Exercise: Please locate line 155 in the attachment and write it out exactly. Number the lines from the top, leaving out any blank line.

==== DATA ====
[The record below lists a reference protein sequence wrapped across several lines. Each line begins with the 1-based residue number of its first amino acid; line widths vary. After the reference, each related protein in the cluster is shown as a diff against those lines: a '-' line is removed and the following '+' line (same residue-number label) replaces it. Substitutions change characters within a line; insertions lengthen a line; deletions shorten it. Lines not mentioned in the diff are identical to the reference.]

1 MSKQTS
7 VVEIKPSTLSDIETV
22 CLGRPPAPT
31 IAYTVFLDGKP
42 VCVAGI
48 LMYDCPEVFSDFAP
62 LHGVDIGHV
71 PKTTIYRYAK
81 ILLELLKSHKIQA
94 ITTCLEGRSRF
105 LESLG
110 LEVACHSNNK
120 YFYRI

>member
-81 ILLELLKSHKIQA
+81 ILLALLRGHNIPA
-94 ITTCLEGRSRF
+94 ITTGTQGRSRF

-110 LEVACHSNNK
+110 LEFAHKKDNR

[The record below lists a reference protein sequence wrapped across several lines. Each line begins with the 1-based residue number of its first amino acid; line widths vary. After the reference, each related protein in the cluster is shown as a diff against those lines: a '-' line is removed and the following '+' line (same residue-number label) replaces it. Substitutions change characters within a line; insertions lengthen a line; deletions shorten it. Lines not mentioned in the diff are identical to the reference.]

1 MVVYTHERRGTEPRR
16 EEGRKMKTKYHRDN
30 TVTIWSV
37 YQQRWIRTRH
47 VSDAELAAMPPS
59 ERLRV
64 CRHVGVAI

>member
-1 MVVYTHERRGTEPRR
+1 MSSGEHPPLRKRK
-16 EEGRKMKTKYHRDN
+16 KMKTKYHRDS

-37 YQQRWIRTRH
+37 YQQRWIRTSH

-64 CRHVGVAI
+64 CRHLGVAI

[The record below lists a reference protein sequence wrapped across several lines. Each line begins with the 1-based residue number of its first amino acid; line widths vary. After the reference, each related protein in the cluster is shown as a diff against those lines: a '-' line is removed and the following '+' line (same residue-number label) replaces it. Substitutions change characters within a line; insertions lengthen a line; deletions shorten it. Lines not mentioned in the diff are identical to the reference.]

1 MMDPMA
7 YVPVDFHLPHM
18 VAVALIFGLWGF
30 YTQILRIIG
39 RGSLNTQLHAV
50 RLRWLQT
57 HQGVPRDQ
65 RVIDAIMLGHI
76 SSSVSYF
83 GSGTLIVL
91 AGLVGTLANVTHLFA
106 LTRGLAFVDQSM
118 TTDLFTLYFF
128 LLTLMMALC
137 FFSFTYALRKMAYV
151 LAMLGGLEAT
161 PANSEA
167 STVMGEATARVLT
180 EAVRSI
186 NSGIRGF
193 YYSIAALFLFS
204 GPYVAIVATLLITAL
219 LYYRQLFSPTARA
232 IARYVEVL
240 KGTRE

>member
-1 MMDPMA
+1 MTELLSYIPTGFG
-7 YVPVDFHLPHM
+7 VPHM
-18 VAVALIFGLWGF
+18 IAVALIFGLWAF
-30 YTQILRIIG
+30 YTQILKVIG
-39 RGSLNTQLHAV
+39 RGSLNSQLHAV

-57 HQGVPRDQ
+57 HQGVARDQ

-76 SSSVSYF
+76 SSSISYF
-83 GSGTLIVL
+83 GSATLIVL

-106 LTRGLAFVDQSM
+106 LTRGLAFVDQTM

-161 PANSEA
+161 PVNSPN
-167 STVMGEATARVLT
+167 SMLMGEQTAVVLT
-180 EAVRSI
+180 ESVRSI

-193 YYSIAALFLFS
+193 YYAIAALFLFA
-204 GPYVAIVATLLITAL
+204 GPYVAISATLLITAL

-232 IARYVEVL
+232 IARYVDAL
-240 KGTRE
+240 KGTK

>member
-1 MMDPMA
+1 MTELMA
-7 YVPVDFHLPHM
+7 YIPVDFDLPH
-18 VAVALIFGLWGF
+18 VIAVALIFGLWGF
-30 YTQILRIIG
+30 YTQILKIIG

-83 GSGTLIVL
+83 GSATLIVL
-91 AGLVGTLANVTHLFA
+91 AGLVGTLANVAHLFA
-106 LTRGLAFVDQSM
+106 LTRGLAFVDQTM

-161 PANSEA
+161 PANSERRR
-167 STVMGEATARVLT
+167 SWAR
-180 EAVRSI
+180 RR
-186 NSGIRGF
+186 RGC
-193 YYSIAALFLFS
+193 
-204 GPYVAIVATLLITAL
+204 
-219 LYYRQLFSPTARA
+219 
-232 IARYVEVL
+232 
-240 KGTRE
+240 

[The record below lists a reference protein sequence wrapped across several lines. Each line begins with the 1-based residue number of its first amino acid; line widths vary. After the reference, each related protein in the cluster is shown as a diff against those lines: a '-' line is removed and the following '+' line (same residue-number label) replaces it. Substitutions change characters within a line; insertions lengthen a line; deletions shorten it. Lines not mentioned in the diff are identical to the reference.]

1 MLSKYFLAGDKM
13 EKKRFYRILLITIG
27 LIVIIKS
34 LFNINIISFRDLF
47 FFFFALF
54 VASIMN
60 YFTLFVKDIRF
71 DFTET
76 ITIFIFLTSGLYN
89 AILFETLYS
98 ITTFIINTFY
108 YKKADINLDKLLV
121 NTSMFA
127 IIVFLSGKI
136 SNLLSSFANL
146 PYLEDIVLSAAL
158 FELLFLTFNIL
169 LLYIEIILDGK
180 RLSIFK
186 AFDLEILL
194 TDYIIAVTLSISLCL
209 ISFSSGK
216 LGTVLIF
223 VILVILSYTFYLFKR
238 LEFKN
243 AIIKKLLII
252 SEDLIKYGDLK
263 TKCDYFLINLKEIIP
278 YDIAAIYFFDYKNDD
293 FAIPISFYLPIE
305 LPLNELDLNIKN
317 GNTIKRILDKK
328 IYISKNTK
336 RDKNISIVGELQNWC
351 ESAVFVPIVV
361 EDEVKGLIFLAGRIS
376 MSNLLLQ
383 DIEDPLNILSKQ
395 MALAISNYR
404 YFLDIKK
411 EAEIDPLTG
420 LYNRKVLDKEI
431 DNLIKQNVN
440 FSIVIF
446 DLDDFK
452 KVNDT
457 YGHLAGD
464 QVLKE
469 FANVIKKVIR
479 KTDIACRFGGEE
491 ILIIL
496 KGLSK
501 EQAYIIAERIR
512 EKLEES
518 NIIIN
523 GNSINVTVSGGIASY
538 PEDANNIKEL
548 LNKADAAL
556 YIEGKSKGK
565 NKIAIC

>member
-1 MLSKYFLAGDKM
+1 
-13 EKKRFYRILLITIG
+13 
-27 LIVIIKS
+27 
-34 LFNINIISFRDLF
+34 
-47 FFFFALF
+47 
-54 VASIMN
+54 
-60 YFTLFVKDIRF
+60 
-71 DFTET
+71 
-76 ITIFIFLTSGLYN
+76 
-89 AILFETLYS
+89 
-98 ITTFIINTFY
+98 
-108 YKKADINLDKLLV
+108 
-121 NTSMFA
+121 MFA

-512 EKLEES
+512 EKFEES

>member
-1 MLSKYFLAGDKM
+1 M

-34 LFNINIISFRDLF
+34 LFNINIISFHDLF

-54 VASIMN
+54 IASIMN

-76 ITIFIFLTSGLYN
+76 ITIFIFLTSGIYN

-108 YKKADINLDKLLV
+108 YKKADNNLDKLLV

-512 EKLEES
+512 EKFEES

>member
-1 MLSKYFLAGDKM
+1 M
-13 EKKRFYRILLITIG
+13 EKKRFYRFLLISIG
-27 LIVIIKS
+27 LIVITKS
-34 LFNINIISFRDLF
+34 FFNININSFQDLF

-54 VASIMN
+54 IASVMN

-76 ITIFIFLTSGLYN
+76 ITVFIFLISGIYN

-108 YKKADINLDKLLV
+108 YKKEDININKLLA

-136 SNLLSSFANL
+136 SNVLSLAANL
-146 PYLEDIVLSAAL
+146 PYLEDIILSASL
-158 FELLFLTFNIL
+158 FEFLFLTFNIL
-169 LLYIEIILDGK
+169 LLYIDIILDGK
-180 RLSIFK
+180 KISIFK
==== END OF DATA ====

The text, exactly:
223 VILVILSYTFYLFKR